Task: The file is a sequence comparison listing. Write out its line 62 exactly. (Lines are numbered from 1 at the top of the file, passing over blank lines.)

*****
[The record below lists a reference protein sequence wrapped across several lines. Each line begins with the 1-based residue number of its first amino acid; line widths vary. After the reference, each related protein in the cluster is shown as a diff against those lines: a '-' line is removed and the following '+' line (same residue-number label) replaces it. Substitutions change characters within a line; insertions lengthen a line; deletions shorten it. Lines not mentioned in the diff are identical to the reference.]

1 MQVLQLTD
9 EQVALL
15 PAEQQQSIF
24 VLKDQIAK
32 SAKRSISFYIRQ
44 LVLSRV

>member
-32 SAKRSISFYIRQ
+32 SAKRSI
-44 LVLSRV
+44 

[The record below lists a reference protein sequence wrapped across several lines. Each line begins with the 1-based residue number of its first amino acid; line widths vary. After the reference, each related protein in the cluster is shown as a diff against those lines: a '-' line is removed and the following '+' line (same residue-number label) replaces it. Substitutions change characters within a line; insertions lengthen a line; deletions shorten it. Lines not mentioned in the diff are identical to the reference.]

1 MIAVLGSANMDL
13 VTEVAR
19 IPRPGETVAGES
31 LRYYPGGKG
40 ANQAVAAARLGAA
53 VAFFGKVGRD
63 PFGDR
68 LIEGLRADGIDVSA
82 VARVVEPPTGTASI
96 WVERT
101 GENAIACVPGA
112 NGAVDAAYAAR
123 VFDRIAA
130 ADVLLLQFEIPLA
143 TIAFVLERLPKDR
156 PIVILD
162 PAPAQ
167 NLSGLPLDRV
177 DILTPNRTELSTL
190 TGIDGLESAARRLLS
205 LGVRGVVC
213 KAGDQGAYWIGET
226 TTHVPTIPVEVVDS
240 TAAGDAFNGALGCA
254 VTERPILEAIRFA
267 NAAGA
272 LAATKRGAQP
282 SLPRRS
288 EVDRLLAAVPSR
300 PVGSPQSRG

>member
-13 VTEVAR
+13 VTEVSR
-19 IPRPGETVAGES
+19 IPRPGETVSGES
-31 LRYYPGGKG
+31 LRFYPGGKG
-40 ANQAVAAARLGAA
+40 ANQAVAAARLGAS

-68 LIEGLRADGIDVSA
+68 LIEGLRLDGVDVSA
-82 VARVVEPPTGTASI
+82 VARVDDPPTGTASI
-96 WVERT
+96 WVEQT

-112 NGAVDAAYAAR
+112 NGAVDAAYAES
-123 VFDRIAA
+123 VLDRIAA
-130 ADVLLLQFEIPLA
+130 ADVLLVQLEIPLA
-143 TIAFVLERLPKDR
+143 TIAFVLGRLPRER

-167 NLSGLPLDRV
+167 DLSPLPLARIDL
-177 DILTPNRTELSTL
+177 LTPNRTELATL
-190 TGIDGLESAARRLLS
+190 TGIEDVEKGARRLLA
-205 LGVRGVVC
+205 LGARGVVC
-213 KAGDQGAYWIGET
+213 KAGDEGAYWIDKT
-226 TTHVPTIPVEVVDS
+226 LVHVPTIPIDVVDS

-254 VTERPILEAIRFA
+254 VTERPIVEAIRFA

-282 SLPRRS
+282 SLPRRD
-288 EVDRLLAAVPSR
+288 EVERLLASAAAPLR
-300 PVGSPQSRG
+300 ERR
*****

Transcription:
+123 VLDRIAA